How does Linux compare to the "most secure OS on the planet"? (According to SUN)
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Heh, I remember back in '98 when Ehud Tenebaum used a vulnerability in Solaris to wreak havoc upon the Pentagon. And it wasn't zero-day or anything, it was just that the Pentagon servers weren't patched even though the vulnerability was well-known. Hopefully the term military-grade has more meaning today.
Sun's claim that Solaris 10 is "the most secure OS on the planet" is obviously nothing but marketing hype. Maybe it's true. Maybe it's not. You can't really know that because security depends on so many things other than the software itself. I'd like to think most of us are aware that security is not a product, and as such it's pointless how good Sun says Solaris 10 is if it (or any other OS) isn't supported with solid policies, methods, procedures, and practices on behalf of the human beings that actually use it.
Well, I am working as a Unix/Linux sys admin and have experience in both Solaris and Linux (P.S. I am still biased toward Linux though).
Its a myth, no one can claim that certain OS/software is non vulnerable. Vulnerabiity is directly proportional to the years of usage. Once you get strangle-hold of the OS internals, its possible to hack anything.
Sun can claim it to be most secured but then loop holes are everywhere. They wont be so common as in Windows but its more of a debate then anything else.
Good thing about Linux is that we have huge developer base who work for non-profit opensource community hence the fix would be quick as compare to annything else.
I have seen Solaris getting crashed due to some processes so its pre-mature to say that it is the most secure OS. However, both Linux/Solaris are extermely secure unless a novice set them up.
which spreads by copying itself to thumb drives and the like. When that drive or disk is plugged into a second computer, the worm replicates itself again — this time on the PC. "From there, it automatically downloads code from another location. And that code could be pretty much anything,"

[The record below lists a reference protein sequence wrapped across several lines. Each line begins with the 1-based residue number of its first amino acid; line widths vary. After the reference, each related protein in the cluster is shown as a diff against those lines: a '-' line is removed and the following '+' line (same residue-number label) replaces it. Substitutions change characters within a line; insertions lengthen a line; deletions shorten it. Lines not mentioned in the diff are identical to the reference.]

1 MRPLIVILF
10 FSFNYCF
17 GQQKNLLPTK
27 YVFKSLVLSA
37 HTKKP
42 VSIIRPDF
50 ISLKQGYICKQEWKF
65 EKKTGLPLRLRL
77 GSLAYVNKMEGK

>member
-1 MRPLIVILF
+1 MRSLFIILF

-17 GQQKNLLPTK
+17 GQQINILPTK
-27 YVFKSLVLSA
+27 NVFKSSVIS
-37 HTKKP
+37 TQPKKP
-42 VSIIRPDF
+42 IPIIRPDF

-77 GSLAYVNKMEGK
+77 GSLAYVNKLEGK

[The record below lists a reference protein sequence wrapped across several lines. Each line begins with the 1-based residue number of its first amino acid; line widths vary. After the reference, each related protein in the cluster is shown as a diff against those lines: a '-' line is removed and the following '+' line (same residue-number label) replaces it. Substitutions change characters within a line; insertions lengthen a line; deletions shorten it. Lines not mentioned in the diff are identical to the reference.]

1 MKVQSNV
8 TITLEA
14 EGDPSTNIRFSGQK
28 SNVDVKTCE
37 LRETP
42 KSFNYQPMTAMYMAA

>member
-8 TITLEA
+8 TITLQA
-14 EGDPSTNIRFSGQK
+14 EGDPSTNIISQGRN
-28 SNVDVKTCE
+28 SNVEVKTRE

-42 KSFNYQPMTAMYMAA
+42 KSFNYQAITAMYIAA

How does the worm execute when you plug the usb into the usb drive without the user initiating the executable to run?
Don't Sun boxes come with Telnet, rpcbind, and SNMP wide open? At least all the Sun boxes I see do.
That used to be true but it's now an installation (by default) choice with Solaris 10 1/06 and newer. The secure by default option closes all remote services except ssh.
I agree with the previous statement about security being a process more than a feature. Of course it helps if the underlying OS has good observability and specialized security capabilities. Solaris certainly does a good job here.
Poor administration and application weaknesses can make any OS vulnerable, including the most secure ones ...
It's entirely a myth that any operating system is "categorically secure" or "categorically insecure."
Microsoft Windows has an extremely well thought out security architecture ... especially nice when you need to manage many hundreds of systems at one time.
But...no amount of "well thought out security architecture" is going to do anyone a tinker's-dam worth of practical good when you've got everyone set up as an all-powerful Administrator! (In effect, "all that security" is turned off!)
Security is a process. Don't matter if you're talking about a computer or a house: "the lock, alone" does not make the difference. You've got to consider not only the lock, but the door and the frame, and whether-or-not there's an open window nearby, and whether-or-not "the dammed fool who owns the house actually locked that 'impregnable burglar-proof door.'"
Linux... OS/X... Windows. Allthree are competently designed systems. All three are capable both of security and tomfoolery.
I've never considered Windows "secure". But Sun, I can't tell you how many Solaris 10 boxes I've rooted, and getting into them was alot easier than most linux boxes. Most secure OS on the planet my ass.